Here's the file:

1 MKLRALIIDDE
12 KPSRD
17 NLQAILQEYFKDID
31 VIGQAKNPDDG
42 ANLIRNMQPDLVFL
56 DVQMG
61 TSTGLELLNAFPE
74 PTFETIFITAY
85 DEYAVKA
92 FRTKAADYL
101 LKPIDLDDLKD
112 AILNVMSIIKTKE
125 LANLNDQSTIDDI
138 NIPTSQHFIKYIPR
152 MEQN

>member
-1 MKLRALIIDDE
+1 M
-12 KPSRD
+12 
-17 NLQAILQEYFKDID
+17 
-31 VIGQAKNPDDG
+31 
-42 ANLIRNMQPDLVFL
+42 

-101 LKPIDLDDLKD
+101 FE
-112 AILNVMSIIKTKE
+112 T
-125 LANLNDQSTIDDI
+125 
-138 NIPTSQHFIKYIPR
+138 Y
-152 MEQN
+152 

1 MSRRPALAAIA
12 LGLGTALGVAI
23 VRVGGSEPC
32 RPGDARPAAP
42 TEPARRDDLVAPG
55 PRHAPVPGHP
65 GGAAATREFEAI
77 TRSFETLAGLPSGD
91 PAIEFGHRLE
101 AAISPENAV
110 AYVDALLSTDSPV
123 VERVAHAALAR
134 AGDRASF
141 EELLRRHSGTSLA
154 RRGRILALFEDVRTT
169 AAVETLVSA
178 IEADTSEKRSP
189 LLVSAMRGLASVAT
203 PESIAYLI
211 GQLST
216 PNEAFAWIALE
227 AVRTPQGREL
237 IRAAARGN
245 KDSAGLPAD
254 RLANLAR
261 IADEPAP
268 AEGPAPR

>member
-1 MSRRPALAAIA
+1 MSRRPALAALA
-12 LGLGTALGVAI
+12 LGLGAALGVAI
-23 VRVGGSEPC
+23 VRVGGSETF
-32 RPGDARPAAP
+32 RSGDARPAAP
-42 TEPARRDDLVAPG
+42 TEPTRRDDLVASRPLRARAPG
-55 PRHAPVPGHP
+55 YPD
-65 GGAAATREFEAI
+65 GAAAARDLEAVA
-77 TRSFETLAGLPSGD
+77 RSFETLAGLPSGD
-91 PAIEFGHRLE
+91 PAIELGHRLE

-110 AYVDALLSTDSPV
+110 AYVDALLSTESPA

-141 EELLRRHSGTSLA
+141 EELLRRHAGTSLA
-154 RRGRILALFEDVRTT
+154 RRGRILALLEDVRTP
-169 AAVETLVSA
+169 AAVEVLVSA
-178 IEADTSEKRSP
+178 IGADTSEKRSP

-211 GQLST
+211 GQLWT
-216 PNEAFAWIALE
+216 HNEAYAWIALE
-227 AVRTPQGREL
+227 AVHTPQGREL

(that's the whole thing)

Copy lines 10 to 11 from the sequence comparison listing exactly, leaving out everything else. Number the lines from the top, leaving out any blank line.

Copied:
92 FRTKAADYL
101 LKPIDLDDLKD